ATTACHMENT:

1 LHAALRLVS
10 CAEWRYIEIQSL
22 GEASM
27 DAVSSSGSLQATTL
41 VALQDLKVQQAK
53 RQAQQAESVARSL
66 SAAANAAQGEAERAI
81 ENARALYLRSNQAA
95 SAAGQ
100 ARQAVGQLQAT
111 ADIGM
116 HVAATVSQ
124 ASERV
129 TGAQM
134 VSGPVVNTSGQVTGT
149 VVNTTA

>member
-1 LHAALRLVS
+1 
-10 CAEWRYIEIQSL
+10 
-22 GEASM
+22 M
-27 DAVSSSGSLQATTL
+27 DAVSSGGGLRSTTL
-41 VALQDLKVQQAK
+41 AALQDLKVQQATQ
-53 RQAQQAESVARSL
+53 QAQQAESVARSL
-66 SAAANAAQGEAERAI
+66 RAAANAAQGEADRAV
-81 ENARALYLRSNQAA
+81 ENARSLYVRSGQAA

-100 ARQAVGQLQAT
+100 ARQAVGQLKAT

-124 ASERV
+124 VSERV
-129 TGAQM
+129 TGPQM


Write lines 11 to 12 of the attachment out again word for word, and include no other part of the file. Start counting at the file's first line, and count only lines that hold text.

111 ADIGM
116 HVAATVSQ